PARAMUS, N.J. -- Encouraging people to get moving is a key component of the national osteoarthritis awareness campaign. But certain sports can increase the load on joints, raising the risk of osteoarthritis over time. So how can you get fit while protecting your hips, knees, and ankles? The answer is cross training.
It’s good to give your body a rest and switch to other activities from time to time. If you run, for example, take a day off occasionally and do something else, like work out on an elliptical trainer or bike. During an exercise session, it’s also best to incorporate numerous small workouts, rather than one long workout, to target all major muscle groups. Taking a break from the same repetitive motions that exert a heavy load on your joints reduces stress and rests your joints.
For professional and amateur athletes, the risk of osteoarthritis increases with certain movements and injuries. For example:
- The risk of osteoarthritis in the knee increases if you experience an injury to an anterior cruciate ligament (ACL) and/or to the meniscus — even if you have had it surgically repaired.
- Activities associated with friction between the bottom of the shoe and the sports surface may also place higher loads on the knee. For example, hard tennis courts, artificial turf and basketball courts can all cause friction on the shoe and exert more stress on the joints.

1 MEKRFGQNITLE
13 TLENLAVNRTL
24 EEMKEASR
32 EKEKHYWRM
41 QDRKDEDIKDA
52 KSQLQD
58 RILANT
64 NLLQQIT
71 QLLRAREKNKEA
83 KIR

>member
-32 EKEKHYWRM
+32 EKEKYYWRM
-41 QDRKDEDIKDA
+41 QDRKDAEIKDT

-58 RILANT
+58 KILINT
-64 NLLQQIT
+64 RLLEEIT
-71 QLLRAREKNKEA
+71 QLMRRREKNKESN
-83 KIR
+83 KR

- Repetitive twisting, such as in golf or baseball, may exacerbate the load on hips, knees, and shoulders.
If you’re active or interested in pursuing an exercise program to reduce your osteoarthritis risk, congratulations. Just follow these tips to stay safe:
- Include weight training in your regimen. Strong muscles are better at supporting joints than weak muscles.
- Learn how to land properly. If you play a sport that requires a lot of jumping, like basketball or volleyball, land so that pressure is placed more evenly on the knees, reducing the risk of injury.
- Be sure to stretch gently before exercising to keep muscles, tendons and ligaments supple.
- Incorporate no-impact activities, such as swimming or cycling, or low- impact routines, such as walking or inline skating, into your exercise regimen. After returning from a break, ease back into sports.
Dr. Anil Ranawat is a sports medicine surgeon at Hospital for Special Surgery. He practices at both the HSS Outpatient Center in Paramus and the hospital’s main campus in New York.